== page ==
On April 28 the Court issued an order denying various media entities' requests to intervene in the case for the purposes of unsealing certain documents filed with the court. However, the court directed the parties to take another look at their sealed filings, and unseal any documents that are not properly filed under seal. As a result of that order, many important documents will be unsealed by the parties in the coming weeks.

The hearing on Novell's second Motion to Dismiss our case was held on May 25th. The judge took the matter under advisement, though we're optimistic that the court will allow us to conduct discovery in this case.

We'd also like to mention that we've now concluded the initial discovery in the AutoZone case, and filed our report last Friday, May 27th, with the Federal Court in Nevada. Let me just summarize what the report says.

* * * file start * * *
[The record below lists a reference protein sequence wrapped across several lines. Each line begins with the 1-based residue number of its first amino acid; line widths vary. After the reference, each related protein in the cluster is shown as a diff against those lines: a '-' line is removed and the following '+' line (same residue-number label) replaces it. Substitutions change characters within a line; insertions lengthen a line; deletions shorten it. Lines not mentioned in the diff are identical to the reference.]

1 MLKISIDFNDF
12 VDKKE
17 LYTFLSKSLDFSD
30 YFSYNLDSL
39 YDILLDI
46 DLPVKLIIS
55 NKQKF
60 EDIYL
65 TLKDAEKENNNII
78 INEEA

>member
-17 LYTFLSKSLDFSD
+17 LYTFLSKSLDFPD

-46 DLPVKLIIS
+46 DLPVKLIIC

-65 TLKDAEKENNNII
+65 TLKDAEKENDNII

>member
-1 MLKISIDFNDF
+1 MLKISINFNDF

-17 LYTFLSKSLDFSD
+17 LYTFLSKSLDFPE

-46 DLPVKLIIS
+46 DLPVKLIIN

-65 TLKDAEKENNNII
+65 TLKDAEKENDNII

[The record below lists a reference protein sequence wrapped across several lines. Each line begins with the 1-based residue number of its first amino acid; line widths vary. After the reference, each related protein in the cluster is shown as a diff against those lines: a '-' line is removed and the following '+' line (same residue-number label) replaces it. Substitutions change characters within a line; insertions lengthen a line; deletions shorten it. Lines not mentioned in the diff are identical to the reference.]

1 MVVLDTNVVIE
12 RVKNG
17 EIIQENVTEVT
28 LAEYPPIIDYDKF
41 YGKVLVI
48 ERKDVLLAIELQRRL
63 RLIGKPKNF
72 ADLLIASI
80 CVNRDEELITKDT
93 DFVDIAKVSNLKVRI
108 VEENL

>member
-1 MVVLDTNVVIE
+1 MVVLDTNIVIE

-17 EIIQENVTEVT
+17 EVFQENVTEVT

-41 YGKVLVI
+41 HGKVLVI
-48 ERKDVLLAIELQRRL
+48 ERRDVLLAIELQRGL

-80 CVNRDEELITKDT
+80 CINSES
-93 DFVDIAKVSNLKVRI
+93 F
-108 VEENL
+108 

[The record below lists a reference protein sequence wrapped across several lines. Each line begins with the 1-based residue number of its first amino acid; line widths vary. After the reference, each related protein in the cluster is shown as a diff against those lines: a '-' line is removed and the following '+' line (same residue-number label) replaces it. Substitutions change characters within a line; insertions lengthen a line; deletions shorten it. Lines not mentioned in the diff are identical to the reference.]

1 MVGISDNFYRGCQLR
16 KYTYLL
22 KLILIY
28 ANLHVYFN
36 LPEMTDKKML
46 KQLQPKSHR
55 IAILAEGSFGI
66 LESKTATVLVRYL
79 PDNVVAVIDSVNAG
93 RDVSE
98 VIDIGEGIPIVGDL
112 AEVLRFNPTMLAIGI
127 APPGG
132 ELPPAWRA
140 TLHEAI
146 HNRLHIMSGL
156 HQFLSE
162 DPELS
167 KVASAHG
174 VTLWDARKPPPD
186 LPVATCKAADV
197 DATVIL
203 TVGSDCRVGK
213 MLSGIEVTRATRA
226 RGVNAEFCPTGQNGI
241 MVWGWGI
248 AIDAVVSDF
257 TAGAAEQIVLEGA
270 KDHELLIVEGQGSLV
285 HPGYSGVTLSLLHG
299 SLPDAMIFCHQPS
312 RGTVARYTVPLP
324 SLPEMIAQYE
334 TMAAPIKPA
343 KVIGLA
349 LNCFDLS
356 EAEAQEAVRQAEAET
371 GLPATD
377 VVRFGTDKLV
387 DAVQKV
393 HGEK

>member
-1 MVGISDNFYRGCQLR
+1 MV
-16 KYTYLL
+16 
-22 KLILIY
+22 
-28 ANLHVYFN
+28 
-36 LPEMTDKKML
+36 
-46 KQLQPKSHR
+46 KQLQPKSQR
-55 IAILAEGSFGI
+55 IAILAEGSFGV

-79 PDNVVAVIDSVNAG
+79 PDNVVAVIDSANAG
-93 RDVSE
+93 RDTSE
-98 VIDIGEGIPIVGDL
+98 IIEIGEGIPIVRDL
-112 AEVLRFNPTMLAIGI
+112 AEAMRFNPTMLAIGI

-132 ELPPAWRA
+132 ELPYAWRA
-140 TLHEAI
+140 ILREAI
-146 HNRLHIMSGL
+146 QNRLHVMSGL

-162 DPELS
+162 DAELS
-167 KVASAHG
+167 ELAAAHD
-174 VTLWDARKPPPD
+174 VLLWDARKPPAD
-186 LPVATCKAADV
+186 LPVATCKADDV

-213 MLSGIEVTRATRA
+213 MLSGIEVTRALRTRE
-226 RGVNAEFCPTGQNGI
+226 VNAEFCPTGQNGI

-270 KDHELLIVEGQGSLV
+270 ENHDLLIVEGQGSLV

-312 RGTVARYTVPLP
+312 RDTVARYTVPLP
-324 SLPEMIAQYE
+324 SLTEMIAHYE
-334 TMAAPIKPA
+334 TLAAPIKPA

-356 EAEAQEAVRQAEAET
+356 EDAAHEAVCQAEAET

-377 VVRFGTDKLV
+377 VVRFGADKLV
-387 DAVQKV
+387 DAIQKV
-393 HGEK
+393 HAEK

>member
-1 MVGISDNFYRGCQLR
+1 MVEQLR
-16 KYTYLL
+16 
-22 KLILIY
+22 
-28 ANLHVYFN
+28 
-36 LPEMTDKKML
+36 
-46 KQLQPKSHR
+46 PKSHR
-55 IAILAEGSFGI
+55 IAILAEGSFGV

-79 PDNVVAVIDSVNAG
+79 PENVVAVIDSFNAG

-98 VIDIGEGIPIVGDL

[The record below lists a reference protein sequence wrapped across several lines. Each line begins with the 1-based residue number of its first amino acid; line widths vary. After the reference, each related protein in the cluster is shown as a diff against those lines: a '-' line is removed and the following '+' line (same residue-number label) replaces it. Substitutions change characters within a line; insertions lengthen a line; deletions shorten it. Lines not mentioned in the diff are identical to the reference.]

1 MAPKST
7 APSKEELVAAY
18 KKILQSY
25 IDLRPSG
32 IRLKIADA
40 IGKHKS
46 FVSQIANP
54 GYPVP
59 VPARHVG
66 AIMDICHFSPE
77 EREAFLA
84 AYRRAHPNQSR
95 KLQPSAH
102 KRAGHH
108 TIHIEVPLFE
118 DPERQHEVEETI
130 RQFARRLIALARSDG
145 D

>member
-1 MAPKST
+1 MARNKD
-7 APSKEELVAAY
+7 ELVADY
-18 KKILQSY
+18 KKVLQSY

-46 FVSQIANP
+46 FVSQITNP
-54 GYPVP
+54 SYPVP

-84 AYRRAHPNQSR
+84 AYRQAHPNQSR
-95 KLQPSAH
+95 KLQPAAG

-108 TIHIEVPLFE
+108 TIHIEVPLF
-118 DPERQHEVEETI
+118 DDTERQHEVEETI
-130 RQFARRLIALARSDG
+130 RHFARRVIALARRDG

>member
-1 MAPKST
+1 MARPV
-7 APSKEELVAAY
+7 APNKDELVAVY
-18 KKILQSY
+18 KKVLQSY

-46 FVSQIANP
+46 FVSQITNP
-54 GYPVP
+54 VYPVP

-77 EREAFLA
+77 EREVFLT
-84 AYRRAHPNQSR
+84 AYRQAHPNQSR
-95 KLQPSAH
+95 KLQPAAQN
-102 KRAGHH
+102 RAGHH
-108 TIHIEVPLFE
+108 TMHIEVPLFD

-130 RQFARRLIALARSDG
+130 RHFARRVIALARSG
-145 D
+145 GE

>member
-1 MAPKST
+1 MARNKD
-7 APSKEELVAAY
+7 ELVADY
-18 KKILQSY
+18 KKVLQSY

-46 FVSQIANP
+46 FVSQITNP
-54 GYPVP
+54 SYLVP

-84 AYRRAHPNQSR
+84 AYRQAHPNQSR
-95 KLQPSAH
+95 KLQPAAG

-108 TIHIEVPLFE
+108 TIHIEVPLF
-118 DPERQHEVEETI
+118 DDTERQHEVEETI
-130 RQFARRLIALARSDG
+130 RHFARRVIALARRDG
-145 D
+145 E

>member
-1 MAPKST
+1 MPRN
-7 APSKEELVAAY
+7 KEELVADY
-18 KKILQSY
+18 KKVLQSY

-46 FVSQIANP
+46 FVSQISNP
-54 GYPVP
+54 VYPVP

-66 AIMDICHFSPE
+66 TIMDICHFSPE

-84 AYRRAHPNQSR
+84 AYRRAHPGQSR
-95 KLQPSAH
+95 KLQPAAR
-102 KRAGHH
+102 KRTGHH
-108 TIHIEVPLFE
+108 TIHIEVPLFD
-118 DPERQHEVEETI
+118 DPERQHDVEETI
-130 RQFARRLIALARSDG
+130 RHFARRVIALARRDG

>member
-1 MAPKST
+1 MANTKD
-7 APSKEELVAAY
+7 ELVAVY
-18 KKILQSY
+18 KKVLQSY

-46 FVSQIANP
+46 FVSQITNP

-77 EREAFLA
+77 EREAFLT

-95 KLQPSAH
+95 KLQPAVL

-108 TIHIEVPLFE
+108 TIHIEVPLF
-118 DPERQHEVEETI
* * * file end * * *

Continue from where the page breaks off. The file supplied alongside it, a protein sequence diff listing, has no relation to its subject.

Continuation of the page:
Contrary to Autozone's various statements to the court, SCO found through its discovery, including sworn depositions, and other admissions directly from AutoZone, many instances of copying of programs containing SCO OpenServer code. AutoZone has represented that it has now removed all of the SCO code and proprietary information that it copied or used in its migration to Red Hat Linux. Because they claim they have now removed all of the SCO code and proprietary information, SCO is not going to move for a preliminary injunction at this time. Autozone does not admit that it violated SCO's rights, or caused SCO damage in that migration process, which are still points of dispute between the parties. Given the stay issued by the Court in the case, we reserve the right to pursue infringement and damages at some future point. It's important to remember that issues regarding the broader problems we allege are in Linux as they relate to our contractual and IP rights have been stayed by the court in Nevada, so our report does not address those issues. As I mentioned, we reserve our rights to pursue those claims once the stay is lifted.